Tiny Stories, Tiny Tales

I want to tell you all a story. I’m surrounded by Kleenexes, movies, blankets, drinks. There’s a cup of tea and a glass of water. I have a few books scattered around, an orange cat resting on the love sofa across and an old black and white film paused on the tv screen. It’s the perfect night for storytelling.
Tonight I went for my walk tonight as all usual. I stuffed a few Kleenexes down my pants’ pocket and threw on my bright red hoodie. It might be cold, it might not, it didn’t really matter. It is I who has the cold, inside and out.
I pace out the interlocking grids of our Westside neighborhood. If you go down far enough to the south, there’s an old stone mansion of Italian Revival Style. I get there sometimes, mostly not, it’s really only a place I peek at for a special treat. I like to visit it most during Christmas time when they put wreathes in all the windows and I can imagine what it was like then, when women wore long dresses and horses did pull sleigh bells. Sentimental, possibly but then again not. I was born too long after all these things to have any memory of them, my mother and father were grown up in the after World War eras, their own parents around for the tail end of one war and participators of the second.
I came around the corner of the far south, devoid of long skirts and a horse, in my pants stuffed with Kleenex and a red hoodie and I took a long look at the stone Italian house. The cupola on top stood up taller then any of the cupolas in the old farm towns I’m used to. You could set up a studio in there, a cold studio in the winter, a sweltering one in the summer. Could anyone breathe up there? The windows looked sealed tight.
Tight enough to drowned a scream? A boyfriend of a country town told me once, with a serious tone and serious face, that an old house in his neighborhood with a small cupola on top was the cell of an unhappy girl who died up there in her glass prison. Her screams could be heard at night, he told me. He heard them himself.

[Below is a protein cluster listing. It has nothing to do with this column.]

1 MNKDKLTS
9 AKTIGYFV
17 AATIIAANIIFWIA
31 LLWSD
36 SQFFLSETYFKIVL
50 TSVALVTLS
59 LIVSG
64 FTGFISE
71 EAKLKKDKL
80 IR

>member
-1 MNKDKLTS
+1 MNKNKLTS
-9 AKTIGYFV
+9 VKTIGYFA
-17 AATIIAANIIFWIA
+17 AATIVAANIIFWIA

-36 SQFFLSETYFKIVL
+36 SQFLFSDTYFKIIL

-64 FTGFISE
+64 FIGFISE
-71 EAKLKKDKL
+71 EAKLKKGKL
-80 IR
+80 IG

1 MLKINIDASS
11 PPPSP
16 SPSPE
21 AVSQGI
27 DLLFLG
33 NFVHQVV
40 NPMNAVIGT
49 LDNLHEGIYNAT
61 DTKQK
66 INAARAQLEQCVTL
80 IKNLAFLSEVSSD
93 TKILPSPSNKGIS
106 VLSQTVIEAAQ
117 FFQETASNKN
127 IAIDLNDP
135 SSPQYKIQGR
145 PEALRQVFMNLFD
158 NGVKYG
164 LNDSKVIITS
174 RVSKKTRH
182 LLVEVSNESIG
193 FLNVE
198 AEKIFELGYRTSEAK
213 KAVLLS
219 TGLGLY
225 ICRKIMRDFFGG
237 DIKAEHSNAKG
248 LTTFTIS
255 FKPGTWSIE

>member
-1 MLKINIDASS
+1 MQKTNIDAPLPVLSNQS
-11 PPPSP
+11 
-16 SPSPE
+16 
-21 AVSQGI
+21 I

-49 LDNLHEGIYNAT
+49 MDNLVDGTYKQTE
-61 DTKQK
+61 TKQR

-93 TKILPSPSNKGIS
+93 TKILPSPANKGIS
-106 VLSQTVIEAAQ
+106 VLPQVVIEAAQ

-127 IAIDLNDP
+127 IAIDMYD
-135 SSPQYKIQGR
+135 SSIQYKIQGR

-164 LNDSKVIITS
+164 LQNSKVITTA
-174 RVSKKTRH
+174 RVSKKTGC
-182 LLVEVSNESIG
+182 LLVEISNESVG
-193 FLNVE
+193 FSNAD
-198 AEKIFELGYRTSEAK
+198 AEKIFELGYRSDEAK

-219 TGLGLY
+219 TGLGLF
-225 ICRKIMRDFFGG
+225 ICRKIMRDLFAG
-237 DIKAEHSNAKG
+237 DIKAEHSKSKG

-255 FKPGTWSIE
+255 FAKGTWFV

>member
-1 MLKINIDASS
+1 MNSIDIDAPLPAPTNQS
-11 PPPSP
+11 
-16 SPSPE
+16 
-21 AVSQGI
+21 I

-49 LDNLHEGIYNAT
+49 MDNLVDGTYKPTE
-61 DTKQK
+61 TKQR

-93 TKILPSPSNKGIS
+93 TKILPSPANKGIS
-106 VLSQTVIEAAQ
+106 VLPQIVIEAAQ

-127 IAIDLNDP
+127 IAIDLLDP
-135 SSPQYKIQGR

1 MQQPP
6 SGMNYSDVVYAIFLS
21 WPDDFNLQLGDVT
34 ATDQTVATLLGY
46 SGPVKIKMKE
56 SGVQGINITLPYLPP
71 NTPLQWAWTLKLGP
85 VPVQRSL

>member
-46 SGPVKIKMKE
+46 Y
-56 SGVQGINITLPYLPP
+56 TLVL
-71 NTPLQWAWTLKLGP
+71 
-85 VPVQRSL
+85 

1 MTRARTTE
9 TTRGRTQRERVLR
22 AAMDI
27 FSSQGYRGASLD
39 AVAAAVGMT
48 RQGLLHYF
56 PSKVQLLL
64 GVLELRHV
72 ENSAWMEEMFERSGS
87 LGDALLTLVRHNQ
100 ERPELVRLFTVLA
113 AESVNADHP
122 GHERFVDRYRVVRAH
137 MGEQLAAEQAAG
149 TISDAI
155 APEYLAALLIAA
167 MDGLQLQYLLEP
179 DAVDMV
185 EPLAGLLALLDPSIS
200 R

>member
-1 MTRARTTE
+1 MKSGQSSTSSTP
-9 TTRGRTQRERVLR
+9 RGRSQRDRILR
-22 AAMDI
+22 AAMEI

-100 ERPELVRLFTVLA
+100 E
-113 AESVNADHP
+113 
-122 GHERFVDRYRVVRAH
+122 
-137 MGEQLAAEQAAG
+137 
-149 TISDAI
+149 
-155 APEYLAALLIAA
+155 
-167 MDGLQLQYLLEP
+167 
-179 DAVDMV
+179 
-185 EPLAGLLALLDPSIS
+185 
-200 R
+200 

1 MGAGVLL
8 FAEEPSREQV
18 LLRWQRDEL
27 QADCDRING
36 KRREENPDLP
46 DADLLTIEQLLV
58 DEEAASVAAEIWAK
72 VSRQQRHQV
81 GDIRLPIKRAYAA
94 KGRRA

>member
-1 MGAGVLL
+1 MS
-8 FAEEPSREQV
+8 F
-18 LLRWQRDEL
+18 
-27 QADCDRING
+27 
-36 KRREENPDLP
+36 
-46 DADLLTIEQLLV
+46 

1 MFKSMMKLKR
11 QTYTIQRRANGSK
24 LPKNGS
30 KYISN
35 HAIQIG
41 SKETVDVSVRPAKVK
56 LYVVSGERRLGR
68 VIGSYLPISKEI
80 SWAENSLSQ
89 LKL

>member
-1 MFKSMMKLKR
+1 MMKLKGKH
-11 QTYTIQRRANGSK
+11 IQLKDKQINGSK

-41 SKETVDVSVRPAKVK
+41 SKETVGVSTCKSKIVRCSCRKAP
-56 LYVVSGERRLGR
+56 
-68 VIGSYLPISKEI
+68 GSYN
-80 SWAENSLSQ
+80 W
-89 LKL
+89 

Of course, later I found out he was a pathological liar or maybe it was just being eighteen that annoyed him and he told stories to make it all better, but anyway, the story perked my interest and I take a look at all glass rooms perched on the top of houses. What could be put up there anyway? Besides dying girls. Plants? A desk and paper? A mattress? A bed? A girl? A boy? It was a girl for him, of course. He went to the Army and after awhile, I never heard from him again. So it was girls for him, that screamed. I didn’t hear any screams and I like lighted Christmas trees in the town house cupolas I saw. There’s one off Batavia Avenue just right up the block from me, to the north this time, and they’ve always done a tree up there and on one of their balconies too.
There are other single rooms too, like the single roomed cupolas, and people live in those. A few weeks ago, Jeff and I, in our search for a little house to rent, visited an address listed as a “house for rent.” It was just the first floor of a 1940’s house with decently sized rooms and a cement screened in porch. The house had a second floor. I tried the handle to the second floor and found it unmovable. “Oh,” the landlord countered, “that’s the second floor. You can’t open that door. The renter’s lived there for five years. He works for Nicor. I’ve never heard a complaint about him making any noise.” We went outside. I looked up at the second floor windows. They were covered and still. There was no car out front to speak of the man upstairs. We looked in the empty basement. Nothing of his there either. We went into the two story garage, its roof raising like a bird’s wing. Nothing marked him there either. The landlord commented that we would share the porch with the upstairs man, though he doubted the upstairs man ever used it, except to get to his stairs.